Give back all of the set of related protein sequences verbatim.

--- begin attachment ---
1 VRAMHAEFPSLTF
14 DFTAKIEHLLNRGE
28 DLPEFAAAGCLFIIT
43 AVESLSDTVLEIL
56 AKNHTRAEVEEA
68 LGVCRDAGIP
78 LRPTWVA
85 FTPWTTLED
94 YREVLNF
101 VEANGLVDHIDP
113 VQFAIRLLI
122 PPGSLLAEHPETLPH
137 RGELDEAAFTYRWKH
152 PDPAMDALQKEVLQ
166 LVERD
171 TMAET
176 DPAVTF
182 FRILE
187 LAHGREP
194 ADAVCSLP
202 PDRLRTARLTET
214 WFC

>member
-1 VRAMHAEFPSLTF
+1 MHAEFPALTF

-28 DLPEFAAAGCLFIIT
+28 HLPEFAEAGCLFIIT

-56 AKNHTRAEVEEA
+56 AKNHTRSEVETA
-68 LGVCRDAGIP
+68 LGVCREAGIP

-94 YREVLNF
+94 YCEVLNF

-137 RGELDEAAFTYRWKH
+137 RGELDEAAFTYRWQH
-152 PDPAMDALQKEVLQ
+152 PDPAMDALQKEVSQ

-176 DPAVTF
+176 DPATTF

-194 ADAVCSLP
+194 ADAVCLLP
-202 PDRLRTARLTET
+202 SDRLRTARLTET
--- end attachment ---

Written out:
1 VRAMHAEFPSLTF
14 DFTAKIEHLLNRGE
28 DLPEFAAAGCLFIIT
43 AVESLSDTVLEIL
56 AKNHTRAEVEEA
68 LGVCRDAGIP
78 LRPTWVA
85 FTPWTTLED
94 YREVLNF
101 VEANGLVDHIDP
113 VQFAIRLLI
122 PPGSLLAEHPETLPH
137 RGELDEAAFTYRWKH
152 PDPAMDALQKEVLQ
166 LVERD
171 TMAET
176 DPAVTF
182 FRILE
187 LAHGREP
194 ADAVCSLP
202 PDRLRTARLTET
214 WFC

>member
-1 VRAMHAEFPSLTF
+1 MHAEFPALTF

-28 DLPEFAAAGCLFIIT
+28 HLPEFAEAGCLFIIT

-56 AKNHTRAEVEEA
+56 AKNHTRSEVETA
-68 LGVCRDAGIP
+68 LGVCREAGIP

-94 YREVLNF
+94 YCEVLNF

-137 RGELDEAAFTYRWKH
+137 RGELDEAAFTYRWQH
-152 PDPAMDALQKEVLQ
+152 PDPAMDALQKEVSQ

-176 DPAVTF
+176 DPATTF

-194 ADAVCSLP
+194 ADAVCLLP
-202 PDRLRTARLTET
+202 SDRLRTARLTET